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14 June 2018 Photo iStock
Dealing with the trauma of sexual assault

University life is supposed to be one of the most enjoyable times of a person’s life. Unfortunately, for some this is the time they may fall victims to sexual assault.
 
The term sexual assault has shockingly become normalised in society and has become a common threat to university students. The University of the Free State (UFS) through its sexual harassment, sexual misconduct, and sexual violence policy strongly condemns any form of sexual abuse. Dr Melissa Barnaschone, Director at Student Counselling and Development (UFS) says the university cares for the health and wellbeing of students and provides necessary support for victims of sexual assault and trauma.
 
It is unfortunate that sexual assault comes with many misconceptions that often shift responsibility and blame from the perpetrator to the victim. “It is important to always remember that it is not your fault; do not blame yourself,” says Dr Barnaschone. Helpguide.Org: Trusted guide to mental & emotional health says sexual assault leaves psychological wounds and sometimes long-lasting health challenges. Such trauma can severely affect a person’s ability to cope with daily academic, social, professional, and personal responsibilities.
 
Any sexual violence is a crime and as a victim, you are not to blame. Healing is achieved when you start to believe that you are not responsible for what happened to you. Visit Helpguide.Org for more information on post-traumatic stress disorder, trauma recovery tips and other related topics.

On this video clip, Dr Barnaschone shares some guidelines to deal with sexual assault and trauma: 

News Archive

Golden Key Chapter of the UFS walks away with gold status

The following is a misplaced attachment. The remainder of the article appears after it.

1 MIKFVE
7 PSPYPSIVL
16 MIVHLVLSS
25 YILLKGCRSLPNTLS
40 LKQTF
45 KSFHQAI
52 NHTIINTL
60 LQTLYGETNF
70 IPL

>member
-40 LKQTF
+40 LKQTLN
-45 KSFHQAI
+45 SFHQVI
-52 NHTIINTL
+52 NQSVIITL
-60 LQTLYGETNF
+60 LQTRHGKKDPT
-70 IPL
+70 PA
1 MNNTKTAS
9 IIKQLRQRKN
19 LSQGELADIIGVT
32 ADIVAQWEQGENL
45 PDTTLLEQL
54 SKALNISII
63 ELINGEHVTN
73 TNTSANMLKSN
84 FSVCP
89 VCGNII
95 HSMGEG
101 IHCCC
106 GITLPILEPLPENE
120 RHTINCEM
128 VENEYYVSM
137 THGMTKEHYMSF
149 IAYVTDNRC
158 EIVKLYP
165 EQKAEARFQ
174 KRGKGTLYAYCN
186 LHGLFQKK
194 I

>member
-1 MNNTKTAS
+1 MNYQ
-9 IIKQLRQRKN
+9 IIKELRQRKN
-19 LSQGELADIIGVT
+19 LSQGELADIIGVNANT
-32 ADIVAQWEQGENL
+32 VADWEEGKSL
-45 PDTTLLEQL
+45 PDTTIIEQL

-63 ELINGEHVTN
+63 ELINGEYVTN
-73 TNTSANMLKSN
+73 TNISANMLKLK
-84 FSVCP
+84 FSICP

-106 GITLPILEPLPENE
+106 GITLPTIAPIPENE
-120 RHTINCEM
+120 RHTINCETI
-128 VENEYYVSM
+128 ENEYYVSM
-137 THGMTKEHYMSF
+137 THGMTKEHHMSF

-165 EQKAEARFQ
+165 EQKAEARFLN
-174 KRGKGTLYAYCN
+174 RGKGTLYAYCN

2011-10-13

 

This generation has to find a mission, something they can be as passionate about as their predecessors of the 1970s were. A greater nation has just risen. At the 2011 South African Golden Key Summit, were from left: Mr Ruddy Banyini, outgoing President: UFS Chapter; Mr Puso Thahane, President: Wits Chapter, and Mr Katleho Mohono, Vice-President (Internal): Wits Chapter.
Photo: Leonie Bolleurs

Our university earned gold status as one of the top chapters in the country. This was one of four awards won by the UFS at the 2011 South African Golden Key Summit held at the Bloemfontein Campus from 6-8 October 2011.

Mr Ruddy Banyini, outgoing  Golden Key president (UFS) and the president of the Wits Chapter jointly received the Regional Student Leader of the Year award. The UFS Chapter also took third place for Best Community Service as well as for Best Campus Awareness Initiative. This follows hot on the heels of the chapter winning the Golden Key International Chapter Service Award for the second consecutive year in May 2011.
 
The summit also yielded some new challenges for all chapters. Mr Banyini and his counterparts from the University of Witwatersrand are on a mission to cultivate a nation of thinkers. This follows the successful hosting of a Thinkers Symposium by the Wits Chapter to determine the contribution thinkers could make towards shaping a better society. “This initiative will see all students on campus mobilised and actively participating,” Mr Banyini said. “Thoughts without action are just thoughts. We are all aware of social ills in our country, yet only a few come forth with a solution,” stated Mr Katleho Mohono (Wits).
 
The involvement of Golden Key members in helping to create solutions for national problems has triggered a series of think-tank symposiums organised by various chapters. The result has been an exponential growth in the numbers of those collectively involved in the on-line National Planning Commission’s consultative forum. “The impact of mobilising the best current academic achievers in Higher Education opens up exciting new possibilities through constructive student engagement with society’s issues,” Dr Derek Swemmer, Registrar at the UFS,” said.

 

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